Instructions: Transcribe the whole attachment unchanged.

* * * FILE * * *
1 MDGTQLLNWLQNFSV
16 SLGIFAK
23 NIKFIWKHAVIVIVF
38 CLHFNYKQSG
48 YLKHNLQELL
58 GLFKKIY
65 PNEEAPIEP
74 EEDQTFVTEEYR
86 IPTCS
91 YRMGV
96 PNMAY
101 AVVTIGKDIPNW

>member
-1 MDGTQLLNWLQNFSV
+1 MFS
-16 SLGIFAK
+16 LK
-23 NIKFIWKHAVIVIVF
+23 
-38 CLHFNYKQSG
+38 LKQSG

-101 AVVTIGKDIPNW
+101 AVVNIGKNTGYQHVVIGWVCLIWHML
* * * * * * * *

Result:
1 MDGTQLLNWLQNFSV
16 SLGIFAK
23 NIKFIWKHAVIVIVF
38 CLHFNYKQSG
48 YLKHNLQELL
58 GLFKKIY
65 PNEEAPIEP
74 EEDQTFVTEEYR
86 IPTCS
91 YRMGV
96 PNMAY
101 AVVTIGKDIPNW

>member
-1 MDGTQLLNWLQNFSV
+1 MFS
-16 SLGIFAK
+16 LK
-23 NIKFIWKHAVIVIVF
+23 
-38 CLHFNYKQSG
+38 LKQSG

-101 AVVTIGKDIPNW
+101 AVVNIGKNTGYQHVVIGWVCLIWHML